There are both SSD and HDD desktop drives. While SSDs tend to be smaller and faster, portability is less of a priority if the drive primarily sits on a desk. Additionally, SSDs tend to cap out at 4TB, and are more expensive than HDDs. For these reasons, HDDs are more commonly used as desktop drives.
Many editors also use HDDs as part of an external RAID storage system.
RAID Storage System
RAID, or random array of independent disks, is a data storage system allowing the editor to use multiple, separate HDDs as a single unit for the purposes of increasing transfer speeds and/or more securely storing data. The five most common RAID configurations are:
Data files are segmented and saved across at least two separate drives as if they were a single unit. This is called data striping, and allows for twice the capacity of a single drive and faster transfer speeds. However, because different parts of each file are in separate locations, if one drive fails, the entire system (and all your data) is compromised.
RAID 1 uses data mirroring instead of striping. In a 2-drive system, this means the data is saved simultaneously, yet separately, to both drives. The benefit of this is that if one drive fails, all your data is still accessible via the second drive. However, the downside is that this significantly slows your transfer speed. Backups should also still be regularly saved to a separate drive.
The most common level, RAID 5 requires at least three drives, and uses data striping with distributed parity. In short, this means that enough backup data is stored across all the drives so if one fails, the system is not compromised. Additionally, the system can continue operating even with a failed drive – a feature known as fault tolerance. The failed drive can be seamlessly replaced, allowing the system to continue operating perpetually, provided only one drive fails at a time.
RAID 10 uses both data striping and mirroring, and requires at least four drives. In a four-drive system, data is striped across two drives, then mirrored on the other two. Considered the safest configuration, the system can remain operational even if two drives fail, provided both mirror drives are uncompromised.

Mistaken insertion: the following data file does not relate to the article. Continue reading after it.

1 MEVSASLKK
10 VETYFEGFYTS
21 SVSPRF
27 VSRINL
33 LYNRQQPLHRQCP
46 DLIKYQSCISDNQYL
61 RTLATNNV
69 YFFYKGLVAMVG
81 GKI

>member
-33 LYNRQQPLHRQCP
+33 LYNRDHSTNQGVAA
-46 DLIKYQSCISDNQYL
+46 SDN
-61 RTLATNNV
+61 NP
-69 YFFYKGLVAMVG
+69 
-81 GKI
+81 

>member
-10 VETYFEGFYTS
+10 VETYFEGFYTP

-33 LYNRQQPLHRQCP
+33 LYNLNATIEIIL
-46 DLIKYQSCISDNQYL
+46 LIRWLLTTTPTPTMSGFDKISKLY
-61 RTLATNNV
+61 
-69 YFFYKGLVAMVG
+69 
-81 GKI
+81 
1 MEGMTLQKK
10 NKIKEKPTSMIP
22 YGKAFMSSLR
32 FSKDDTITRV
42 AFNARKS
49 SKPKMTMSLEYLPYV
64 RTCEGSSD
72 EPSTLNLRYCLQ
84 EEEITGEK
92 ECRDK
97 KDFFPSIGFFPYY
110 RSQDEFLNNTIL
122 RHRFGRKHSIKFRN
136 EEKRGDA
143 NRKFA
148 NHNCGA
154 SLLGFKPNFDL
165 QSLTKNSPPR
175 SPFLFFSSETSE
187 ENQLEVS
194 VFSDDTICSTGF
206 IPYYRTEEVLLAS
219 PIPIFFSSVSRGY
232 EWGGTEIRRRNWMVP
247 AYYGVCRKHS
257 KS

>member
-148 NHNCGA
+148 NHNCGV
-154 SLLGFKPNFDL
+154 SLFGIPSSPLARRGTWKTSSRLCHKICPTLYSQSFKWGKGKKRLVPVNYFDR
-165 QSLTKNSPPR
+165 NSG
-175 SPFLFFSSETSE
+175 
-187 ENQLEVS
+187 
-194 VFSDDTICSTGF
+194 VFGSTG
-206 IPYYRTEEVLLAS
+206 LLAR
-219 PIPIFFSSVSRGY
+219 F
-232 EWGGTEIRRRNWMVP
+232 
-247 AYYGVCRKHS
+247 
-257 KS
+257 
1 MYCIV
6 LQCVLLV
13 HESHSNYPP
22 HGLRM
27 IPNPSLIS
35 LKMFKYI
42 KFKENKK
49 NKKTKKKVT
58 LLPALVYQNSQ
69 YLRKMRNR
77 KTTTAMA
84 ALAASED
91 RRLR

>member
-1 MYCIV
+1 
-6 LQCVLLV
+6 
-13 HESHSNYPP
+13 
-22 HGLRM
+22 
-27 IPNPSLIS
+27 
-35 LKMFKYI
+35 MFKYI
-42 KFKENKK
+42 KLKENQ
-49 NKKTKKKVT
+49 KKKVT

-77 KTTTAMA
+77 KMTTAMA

RAID 1, 5, and RAID 10 configurations are commonly used by professional editors given their fault tolerance. Some editors may prefer a RAID 0 setup, given the increase in speed, though it’s important to do regular backups.
Which Desktop Drive Should I Use?
The G-DRIVE is available in 4TB, 6TB, 12TB, and 18TB capacities. The unit measures 7.72 x 5.06 x 1.38 inches and weighs 2.38lb. While clearly a desktop drive, you shouldn’t have any trouble fitting the sleek, aluminum drive on your desk.
The G-DRIVE uses USB-C, which you can also use to charge your laptop via the drive’s external power supply (up to 45 watts). Read speeds reach up to 200MB/s on the 4TB model, 250MB/s on the 6TB, 240MB/s on the 12TB, and 260MB/s on the 18TB model.
Meanwhile, the G-RAID Shuttle 4 is a state-of-the-art RAID storage system, with 4 HDD slots. The system supports RAID 0, 1, 5, and 10 configurations, and (total) capacities of 24TB, 48TB, and 72TB. Housed in a large, aluminum build, the system weighs and features a built-in handle for added portability.
Featuring read speeds up to 1000MB/s and write speeds up to 1100MB/s, the G-RAID Shuttle 4 ensures an efficient workflow, from ingestion through editing to exporting the final cut. The system is also specifically optimized to handle multi-stream 4K, 8K, and VR workflows.
The G-RAID Shuttle 4 has a USB-C port and dual Thunderbolt 3 ports, which you can use to daisy-chain up to 5 additional devices. Like the G-DRIVE, you can also use the USB-C connection to charge your laptop (up to 85 watts).
Portable vs Desktop External Drive – Which Should I Use?
Ultimately, the size of your project should dictate the type and size of drive you use. A video editor cutting a feature length film shot in 4K is going to require a more advanced system than a wedding photographer who is editing 200 RAW stills they shot over the weekend.
Granted, a wedding photographer would still benefit from using an enterprise-grade desktop drive, given they likely have a consistent stream of clients – and therefore, data – to manage. They’re simply also capable of safely using a portable SSD to handle small-scale projects.
Selecting a safe and efficient storage system for a post-production workflow is just one of many challenges that professional photo and video editors face. We hope the information provided above can help you make an informed decision about the type of drive you should invest in.